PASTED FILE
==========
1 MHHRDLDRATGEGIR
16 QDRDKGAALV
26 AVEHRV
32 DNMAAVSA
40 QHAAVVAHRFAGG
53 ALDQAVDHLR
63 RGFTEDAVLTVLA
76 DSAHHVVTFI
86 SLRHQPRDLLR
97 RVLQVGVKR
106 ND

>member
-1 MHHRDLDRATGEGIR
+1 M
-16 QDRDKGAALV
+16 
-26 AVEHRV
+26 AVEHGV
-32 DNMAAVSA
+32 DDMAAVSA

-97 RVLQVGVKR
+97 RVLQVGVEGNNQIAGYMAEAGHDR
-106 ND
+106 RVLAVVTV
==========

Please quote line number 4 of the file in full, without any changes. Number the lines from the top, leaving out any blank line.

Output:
32 DNMAAVSA